But Buffalo Bird Woman was also a scientist in her approach and gives detailed information about creating soil fertility (and softening the ground), about the timing and order of planting. Unlike the stories we hear of other tribes planting beans and corn and squash into single holes, the Hidatsas had an elaborate system that included sunflowers. They also planted in rows and pre-sprouted their corn and had a strict timing system.

Here was how you knew when to plant corn:
“We knew when corn planting time came by observing the leaves of the wild gooseberry bushes. This bush is the first of the woods to leaf in the spring. Old women of the village were going to the woods daily to gather firewood; and when they saw that the wild gooseberry bushes were almost in full leaf, they said, “It is time for you to begin planting corn!”

I think you’ll find it delightful to meet Buffalo Bird Woman. There is a children’s book based on her childhood called Buffalo Bird Girl.

There are even recipes for good warrior food like sunflower-seed balls.

Buffalo Bird Woman’s story of the practice of agriculture among her people is available free online at the Upenn digital library: http://digital.library.upenn.edu/women/buffalo/garden/garden.html

An interview with her was also included in the PBS series, The Sky Above Us.” http://www.pbs.org/weta/thewest/program/episodes/eight/tospeak.htm
At the end of her life, the practices of her people modernized into Western ways, she bragged:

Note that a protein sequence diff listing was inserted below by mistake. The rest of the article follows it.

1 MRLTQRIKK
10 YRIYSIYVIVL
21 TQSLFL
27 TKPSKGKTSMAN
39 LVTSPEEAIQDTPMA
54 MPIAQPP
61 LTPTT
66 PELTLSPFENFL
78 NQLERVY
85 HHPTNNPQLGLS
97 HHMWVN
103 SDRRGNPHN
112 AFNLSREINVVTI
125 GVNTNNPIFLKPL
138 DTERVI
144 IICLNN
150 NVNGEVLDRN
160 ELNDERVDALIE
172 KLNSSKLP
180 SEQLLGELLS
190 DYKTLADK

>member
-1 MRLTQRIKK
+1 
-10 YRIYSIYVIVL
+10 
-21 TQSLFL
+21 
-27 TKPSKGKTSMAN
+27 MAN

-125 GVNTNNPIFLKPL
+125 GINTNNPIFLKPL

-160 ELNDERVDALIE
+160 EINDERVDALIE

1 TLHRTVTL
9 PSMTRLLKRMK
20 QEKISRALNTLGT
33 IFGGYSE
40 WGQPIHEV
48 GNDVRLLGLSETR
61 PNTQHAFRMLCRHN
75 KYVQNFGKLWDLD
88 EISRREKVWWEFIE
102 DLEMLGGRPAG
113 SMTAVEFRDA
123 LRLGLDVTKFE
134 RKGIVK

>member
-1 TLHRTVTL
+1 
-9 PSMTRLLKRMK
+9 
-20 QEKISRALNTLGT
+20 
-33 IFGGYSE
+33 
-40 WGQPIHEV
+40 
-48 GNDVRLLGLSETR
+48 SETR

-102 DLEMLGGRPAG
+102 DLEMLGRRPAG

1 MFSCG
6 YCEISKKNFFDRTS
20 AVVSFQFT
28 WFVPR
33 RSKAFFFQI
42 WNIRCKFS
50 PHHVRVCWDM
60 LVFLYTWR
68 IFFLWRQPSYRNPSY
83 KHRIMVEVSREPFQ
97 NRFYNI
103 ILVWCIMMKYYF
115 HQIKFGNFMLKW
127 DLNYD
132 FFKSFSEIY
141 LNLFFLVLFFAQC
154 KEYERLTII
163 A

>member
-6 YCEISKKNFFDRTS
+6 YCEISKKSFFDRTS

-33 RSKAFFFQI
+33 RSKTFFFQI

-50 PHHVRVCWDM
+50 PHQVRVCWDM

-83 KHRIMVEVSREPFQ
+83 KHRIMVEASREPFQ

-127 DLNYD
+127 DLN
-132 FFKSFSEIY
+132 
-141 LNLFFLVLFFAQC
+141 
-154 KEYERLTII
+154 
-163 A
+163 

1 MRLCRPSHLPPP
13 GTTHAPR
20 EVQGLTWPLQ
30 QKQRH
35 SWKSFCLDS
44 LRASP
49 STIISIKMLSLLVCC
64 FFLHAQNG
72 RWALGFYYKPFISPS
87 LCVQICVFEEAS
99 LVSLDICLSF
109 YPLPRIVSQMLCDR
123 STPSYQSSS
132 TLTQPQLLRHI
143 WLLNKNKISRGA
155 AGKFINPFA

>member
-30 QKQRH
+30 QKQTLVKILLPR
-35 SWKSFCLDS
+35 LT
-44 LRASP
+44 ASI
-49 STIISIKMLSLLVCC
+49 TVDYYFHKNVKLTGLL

I think our old way of raising corn is better than the new way taught us by white men. Last year, our agent held an agricultural fair… and we Indians competed for prizes for the best corn. The corn which I sent to the fair took the first prize… I cultivated the corn exactly as in the old times, with a hoe.
Buffalo Bird Woman

 

 

Pick More Daisies

by Sandy Swegel

Every January in the middle of some snowstorm, I find a good reason to wander the BBB Seed warehouse to marvel (and covet) huge sacks of seeds waiting to be sorted into packets. There are big sacks of grasses and tiny bags of rare alpine wildflowers. I noticed this year that a whimsical employee who loves daisies had created a shelf of shoeboxes of different seeds that all looked like daisies. What a great idea for a cutting garden!

I started a simple search on our website to see how many daisy or daisy-like flowers we carried and I soon discovered that we are quite obsessed with daisy-type flowers. I found eight flowers named “daisy” and the number soon reached over 25 when I included flowers that look like daisies.

There are good reasons to love daisies beside the fact that they are adorable. Many daisies are also drought tolerant, native, not subject to many pests or diseases and are favorite nectar sources for butterflies and bees.

A short list to get you started on a daisy garden are the flowers with a daisy in their names:

Yellow Daisy (Chrysanthemum multicaule)
Daisy, Shasta – (Leucanthemum maximum)
Daisy, Painted – (Glebionis carinatum)
Daisy, Gloriosa – (Rudbeckia hirta, gloriosa)
Daisy, English – (Bellis perennis)
Daisy, Aspen – (Erigeron speciosus)
Daisy, African – (Dimorphotheca aurantiaca)
Orange Mountain Daisy (Helenium hoopseii)

Then you can move on to the daisy-like flowers such as
Orange and red gaillardia,
Purple and pink echinacea,
Blue and purple asters, and
Two annuals much beloved in American gardens:
Cosmos in pink and white and candy stripe and Zinnias in all colors and sizes.
Finally, cap the season with Sunflowers!

All I can say is, “Hey, Head Honcho Mike! We have a seed mix of poppies (Parade of Poppies). Maybe we need a seed mix next year, “Field of Daisies!”

Photo credit
http://en.wikipedia.org/wiki/Asteraceae
http://www.visualphotos.com/image/2×3894130/a_child_picking_daisies

Pick More Daisies